Past attempts at the Android home console have mostly missed the mark, some coming closer than others. The biggest decision a manufacturer has to make is whether to lock the system into their own closed app store or not. The benefit of doing so is that you can be sure every game will work properly with the device, but it means that you have to purchase your favourite games AGAIN. This can make a lot of people understandably reluctant to indulge. The benefit of access to Google Play is obvious but it can mean that certain titles don’t work, either due to the need for a controller or just incompatibilities due to the nature of the unconventional hardware used.
GPD have a short but reasonably successful history in the handheld market, their late 2013 G5A and G7 surpassing every single one of JXDs attempts in terms of build quality and software support. It’s with some optimism then that we take a look at their upcoming home console.
The GPD Gamebox, at least in its first iteration, will contain the RK3188 and 1GB RAM. Kelvin has stated that their will be a RK3288 variant of the machine too.
The Gamebox will access the Google Play store rather than its own closed ecosystem, which means there will be some work needed to ensure high compatibility. Thankfully GPD have thus far proved themselves to be fairly competent regarding updates and bug fixes. Skelton has worked closely alongside them to make the software ports on their previous machines work at a very high standard, so as long as he is on board this time around we can be pretty sure that the Android port will be excellent.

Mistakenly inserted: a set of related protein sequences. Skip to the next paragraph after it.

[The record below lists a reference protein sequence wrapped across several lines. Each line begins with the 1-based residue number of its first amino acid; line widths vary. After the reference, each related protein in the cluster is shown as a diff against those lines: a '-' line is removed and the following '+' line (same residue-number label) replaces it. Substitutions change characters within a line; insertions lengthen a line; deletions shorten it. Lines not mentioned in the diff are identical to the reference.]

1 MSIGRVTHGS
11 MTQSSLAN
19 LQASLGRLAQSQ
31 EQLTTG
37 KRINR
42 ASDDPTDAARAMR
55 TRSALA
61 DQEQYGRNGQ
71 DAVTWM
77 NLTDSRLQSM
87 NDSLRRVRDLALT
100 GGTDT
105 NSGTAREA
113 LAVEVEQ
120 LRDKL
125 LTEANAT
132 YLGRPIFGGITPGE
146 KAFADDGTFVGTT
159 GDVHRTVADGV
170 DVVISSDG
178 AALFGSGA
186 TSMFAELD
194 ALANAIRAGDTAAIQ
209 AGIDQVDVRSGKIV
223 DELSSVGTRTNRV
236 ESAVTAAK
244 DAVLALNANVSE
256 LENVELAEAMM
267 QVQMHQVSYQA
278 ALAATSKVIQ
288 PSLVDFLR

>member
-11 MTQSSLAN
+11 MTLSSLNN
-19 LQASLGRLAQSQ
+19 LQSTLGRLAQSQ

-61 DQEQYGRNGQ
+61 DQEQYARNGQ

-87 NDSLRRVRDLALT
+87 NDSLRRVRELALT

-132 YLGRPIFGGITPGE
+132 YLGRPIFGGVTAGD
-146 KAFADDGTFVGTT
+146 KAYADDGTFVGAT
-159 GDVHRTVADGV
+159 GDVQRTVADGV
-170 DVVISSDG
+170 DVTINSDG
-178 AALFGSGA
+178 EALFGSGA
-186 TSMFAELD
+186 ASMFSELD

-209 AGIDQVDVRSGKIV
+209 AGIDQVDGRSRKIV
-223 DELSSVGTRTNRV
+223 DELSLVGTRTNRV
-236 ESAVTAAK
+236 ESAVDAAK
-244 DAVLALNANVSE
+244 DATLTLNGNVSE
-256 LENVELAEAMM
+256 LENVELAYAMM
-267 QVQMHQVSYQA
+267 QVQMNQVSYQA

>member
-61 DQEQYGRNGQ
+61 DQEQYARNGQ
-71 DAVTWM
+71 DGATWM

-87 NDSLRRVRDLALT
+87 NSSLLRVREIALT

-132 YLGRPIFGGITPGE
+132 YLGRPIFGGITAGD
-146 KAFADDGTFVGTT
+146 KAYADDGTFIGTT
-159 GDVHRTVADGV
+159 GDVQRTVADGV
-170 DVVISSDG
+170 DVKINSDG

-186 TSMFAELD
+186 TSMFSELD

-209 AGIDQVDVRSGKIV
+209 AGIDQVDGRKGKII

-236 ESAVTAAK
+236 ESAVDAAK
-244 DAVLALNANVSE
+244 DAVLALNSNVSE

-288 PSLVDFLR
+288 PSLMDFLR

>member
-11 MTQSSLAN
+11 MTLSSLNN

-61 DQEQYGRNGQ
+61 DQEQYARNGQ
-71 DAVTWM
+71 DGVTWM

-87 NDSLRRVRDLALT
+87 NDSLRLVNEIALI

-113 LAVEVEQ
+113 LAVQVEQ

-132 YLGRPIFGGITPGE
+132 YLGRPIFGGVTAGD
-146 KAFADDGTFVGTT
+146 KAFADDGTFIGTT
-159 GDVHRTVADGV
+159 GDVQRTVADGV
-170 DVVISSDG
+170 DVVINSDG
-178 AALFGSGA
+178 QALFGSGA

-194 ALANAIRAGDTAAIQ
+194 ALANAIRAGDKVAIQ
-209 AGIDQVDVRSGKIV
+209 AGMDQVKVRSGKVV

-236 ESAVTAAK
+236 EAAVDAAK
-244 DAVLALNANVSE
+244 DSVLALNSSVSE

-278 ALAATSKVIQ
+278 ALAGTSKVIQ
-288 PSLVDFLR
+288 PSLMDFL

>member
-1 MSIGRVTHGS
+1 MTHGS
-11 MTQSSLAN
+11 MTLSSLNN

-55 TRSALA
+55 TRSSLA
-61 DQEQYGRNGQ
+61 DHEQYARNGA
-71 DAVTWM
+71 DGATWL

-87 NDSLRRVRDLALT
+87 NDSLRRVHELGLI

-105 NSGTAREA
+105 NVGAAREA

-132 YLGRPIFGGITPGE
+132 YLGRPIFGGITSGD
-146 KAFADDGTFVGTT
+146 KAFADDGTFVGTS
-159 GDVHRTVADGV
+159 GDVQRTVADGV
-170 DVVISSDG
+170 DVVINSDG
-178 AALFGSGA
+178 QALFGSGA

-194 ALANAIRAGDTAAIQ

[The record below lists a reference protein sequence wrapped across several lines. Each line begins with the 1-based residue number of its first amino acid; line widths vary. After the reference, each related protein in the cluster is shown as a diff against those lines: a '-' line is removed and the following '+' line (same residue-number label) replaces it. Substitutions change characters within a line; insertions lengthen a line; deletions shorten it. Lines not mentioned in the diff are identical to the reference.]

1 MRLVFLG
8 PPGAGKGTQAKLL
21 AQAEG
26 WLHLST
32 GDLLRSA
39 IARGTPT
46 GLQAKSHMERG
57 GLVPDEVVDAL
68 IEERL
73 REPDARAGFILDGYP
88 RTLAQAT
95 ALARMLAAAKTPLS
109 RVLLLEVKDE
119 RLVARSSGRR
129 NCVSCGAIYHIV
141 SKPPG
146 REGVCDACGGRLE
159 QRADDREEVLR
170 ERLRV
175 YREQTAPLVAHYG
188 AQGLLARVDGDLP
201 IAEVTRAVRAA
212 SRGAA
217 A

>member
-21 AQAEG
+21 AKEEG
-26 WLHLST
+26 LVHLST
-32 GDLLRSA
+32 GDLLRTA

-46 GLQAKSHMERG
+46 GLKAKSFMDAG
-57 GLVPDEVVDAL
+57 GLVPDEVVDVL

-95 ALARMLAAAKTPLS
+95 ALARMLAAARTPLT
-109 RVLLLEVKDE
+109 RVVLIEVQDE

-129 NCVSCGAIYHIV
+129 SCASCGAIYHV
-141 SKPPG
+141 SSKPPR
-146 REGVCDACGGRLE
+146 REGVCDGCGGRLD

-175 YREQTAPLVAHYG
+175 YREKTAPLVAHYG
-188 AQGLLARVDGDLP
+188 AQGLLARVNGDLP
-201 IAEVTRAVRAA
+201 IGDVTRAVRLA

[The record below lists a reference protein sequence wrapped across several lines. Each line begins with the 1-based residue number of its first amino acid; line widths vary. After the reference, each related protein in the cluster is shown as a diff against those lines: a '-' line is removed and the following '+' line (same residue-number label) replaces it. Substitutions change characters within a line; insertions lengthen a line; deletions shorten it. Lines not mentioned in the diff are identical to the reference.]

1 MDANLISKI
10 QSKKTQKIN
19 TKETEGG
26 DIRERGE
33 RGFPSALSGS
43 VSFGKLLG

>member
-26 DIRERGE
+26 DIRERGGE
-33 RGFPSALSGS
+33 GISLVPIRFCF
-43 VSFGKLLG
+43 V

The controller will come in 2 variants; 2.4Ghz wireless and bluetooth.
Kelvin posted a rather nice render (I think it’s a render anyway) of the proposed unit which looks to incorporate the beautiful analogs of the G5A and G7 as well as a slew of other buttons for navigating around Android fluently.
We have no decent pictures of the final unit in all it’s glory yet, but this shot of the back at least provides you with some idea of the size and the IO ports available. From left to right, composite video, stereo audio, USB, USB, ethernet, HDMI, power supply, power switch and a WIFI antenna sticking up on the far right.
It also looks like they’ve developed their own front end for the device, a bright rainbow coloured tile system that appears to lend itself quite well to navigation via control pad. The video below gives you a look around the UI. I guess his comment that “There will be several models, this is just one” refers to the RK3288 variant that is also due to be released.
Overall I think the device looks promising. The $99 price tag is right too, but we’ll have to wait until August for mass production to find out if this one hits the spot.
5 thoughts on “Can GPD Crack The Android Console Once and For All?”
The screen controls would be a small issue, but I’m sure that would only really affect a few games. Emulation would be what I would use this for, and if it performs as well as/better than a modded Xbox, with the ability to emulate up to N64 in 4 player, this would be a happy addition to my collection.
Don’t even bother with a RK3188 version. Just launch with a RK3288 when possible.
As for Android, I’d wait a few months and not only launch with a RK3288 , but also Android TV.
Android and the play store is not a good match for the TV.
The dpad looks a lot like a saturn dpad. Thats good and bad as it’s quality controls but doesn’t have the best durability.
Yep, it seems it will work on analog tvs as well. This is great. Apart from games, either simple but trusty mxplayer or the more demanding xmbc will be great to use, and play emulation in a proper old tv. I hope the firmware and interface with the gamepad are worth the price 🙂
the biggest problem for me is when the on screen controls stay on top of the game even when using the physical gamepad, most games only have an alternative interface when played on the shield or xperia play, like modern combat and shadowgun